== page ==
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25 per cent of employees steal work time
Time theft becoming more prevalent
Technology makes illicit activity easier

ARE you one of the 25 per cent of employees costing employers an estimated $1 billion a year in lost productivity by stealing work time?

Employers have been looking at the costs of workplace time theft since Robert Half published a report in 1983 estimating that the average employee steals four hours and 15 minutes a week – more than five full work weeks a year.

For many years, some employees have engaged in “moonlighting”, which involved working in a second job in the evenings or weekends.

But employees are now squeezing in outside work during a regular shift, creating a new and growing phenomenon called “daylighting”, The Courier-Mail reports.

It could be writing computer programs, creating graphic designs, typing university assignments or completing some other task in the employer’s time in return for payment from an outside source.

Time theft has always been a problem, but it is becoming more prevalent. With workdays becoming longer and workloads becoming more demanding, employees are two-timing the boss.

There are many demands placed on people outside their work. Employees try to get some of it done during work time or they may arrive late or leave early to try to meet these non-work responsibilities.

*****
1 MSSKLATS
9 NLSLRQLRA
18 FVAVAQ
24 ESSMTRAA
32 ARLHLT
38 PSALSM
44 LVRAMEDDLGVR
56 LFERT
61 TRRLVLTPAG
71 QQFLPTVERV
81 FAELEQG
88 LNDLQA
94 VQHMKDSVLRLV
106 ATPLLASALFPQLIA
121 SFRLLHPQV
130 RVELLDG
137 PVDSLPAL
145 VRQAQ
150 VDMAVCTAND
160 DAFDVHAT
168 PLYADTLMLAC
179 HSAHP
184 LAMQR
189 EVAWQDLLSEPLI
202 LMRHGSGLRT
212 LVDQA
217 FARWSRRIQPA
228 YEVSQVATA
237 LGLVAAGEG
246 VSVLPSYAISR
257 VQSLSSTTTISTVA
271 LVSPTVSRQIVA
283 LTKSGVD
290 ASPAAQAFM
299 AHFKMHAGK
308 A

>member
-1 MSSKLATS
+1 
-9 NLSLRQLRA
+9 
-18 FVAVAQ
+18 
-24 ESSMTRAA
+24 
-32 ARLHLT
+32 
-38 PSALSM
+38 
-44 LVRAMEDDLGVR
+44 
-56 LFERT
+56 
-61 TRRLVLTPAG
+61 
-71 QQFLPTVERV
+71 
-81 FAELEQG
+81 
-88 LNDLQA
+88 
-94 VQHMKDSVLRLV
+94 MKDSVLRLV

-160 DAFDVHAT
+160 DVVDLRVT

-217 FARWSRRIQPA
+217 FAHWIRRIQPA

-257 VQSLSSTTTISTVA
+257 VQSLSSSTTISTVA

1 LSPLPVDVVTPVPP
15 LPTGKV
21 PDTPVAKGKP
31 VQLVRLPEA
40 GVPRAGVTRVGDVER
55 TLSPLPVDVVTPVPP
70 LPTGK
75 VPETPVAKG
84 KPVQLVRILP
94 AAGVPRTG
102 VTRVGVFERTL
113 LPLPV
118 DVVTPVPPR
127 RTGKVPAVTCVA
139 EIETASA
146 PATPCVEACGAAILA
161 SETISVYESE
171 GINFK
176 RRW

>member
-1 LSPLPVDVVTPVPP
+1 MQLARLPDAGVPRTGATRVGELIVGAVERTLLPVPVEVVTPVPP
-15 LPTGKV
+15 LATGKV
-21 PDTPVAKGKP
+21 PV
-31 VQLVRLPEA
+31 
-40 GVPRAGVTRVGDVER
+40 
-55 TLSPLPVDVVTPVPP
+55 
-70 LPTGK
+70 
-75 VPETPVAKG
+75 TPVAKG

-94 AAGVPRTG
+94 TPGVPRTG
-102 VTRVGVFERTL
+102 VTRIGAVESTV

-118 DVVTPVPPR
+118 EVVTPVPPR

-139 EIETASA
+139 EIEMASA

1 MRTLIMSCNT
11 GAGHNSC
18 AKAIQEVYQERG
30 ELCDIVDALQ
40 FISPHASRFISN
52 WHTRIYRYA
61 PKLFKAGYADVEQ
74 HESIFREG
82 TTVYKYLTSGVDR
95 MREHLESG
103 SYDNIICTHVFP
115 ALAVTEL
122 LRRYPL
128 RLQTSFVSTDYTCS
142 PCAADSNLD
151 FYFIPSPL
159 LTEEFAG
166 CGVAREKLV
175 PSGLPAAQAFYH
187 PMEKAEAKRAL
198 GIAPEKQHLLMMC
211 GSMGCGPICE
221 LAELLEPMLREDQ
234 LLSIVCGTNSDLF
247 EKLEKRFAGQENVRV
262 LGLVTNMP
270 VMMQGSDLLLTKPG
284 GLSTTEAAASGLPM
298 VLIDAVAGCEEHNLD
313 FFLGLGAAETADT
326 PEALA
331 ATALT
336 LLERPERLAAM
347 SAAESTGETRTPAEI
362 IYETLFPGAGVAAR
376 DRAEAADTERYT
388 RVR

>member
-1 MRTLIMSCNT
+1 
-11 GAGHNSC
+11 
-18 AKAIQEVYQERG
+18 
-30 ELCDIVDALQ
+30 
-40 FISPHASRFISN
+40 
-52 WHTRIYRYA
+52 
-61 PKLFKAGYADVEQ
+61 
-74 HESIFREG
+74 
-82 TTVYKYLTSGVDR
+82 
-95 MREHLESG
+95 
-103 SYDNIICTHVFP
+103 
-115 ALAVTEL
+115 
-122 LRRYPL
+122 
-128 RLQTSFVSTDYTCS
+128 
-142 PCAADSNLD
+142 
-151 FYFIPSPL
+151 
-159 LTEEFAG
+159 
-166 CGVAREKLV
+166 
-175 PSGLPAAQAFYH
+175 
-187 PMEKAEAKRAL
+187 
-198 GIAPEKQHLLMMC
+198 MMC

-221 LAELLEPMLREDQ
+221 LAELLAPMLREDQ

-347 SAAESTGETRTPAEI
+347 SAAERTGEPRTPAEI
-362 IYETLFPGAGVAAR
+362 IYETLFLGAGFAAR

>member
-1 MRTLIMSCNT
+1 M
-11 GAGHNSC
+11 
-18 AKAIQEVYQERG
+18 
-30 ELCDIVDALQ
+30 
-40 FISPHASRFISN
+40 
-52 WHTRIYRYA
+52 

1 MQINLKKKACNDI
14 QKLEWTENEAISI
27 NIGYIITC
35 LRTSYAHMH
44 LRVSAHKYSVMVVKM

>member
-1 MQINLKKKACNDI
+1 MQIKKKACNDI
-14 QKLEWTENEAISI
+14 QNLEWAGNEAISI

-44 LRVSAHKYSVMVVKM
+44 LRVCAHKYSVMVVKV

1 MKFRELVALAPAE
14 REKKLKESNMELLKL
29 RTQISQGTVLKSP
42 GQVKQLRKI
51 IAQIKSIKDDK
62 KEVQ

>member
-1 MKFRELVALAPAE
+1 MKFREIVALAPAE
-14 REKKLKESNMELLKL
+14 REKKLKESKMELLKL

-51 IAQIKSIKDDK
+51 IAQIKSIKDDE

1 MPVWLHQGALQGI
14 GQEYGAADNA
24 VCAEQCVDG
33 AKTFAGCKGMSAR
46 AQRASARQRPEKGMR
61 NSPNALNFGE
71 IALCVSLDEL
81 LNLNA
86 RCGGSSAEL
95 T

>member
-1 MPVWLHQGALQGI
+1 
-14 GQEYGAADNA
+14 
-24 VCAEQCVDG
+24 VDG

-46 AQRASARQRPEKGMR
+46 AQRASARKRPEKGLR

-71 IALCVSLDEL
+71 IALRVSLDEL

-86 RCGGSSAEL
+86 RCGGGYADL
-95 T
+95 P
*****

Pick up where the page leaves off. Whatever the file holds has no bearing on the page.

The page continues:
Gen Y in particular does not feel the sense of loyalty to employers that older workers do. Older workers are comfortable with going to work, then going home. Work and recreation time are separate. Younger workers prefer to mix work and play on the boss’s time.

Access to technology has made illicit workplace activity much easier. A survey of 1500 employees conducted by a HR management solutions company reported that respondents admitted spending up to two hours a day taking part in some sort of non-work activity.

Companies often provide employees with a range of mobile communication technology and expect them to be always available. The result is a tendency for employees to say: “If I need time during the day for personal needs, I am going to take it”.

Popular activities associated with cyberbludging include personal emails and phone calls, online shopping, social networking and games.

US sociologist Abby Schoneboom says part of the the fun of cyberbludging comes from the strenuous efforts to conceal it. A carefully rehearsed cover-up story to disguise such activity imbues stolen work time with a heightened value and excitement.

Alternative views argue that electronic breaks are not distracting employees from their work but actually increasing staff efficiency and morale. These findings are based on university trials carried out on a cross-section of British businesses.

Many employers, however, are combating alleged productivity losses and inappropriate use of workplace resources by either downsizing or salary reduction.

An employment law firm conducted research and found that seven out of 10 companies ban access to social networking sites and are considering banning personal internet access altogether.

In these tough economic times employees should be prepared to either face legal action or accept dismissal if they get caught stealing the bosses’ time. Surely it is fraudulent behaviour.

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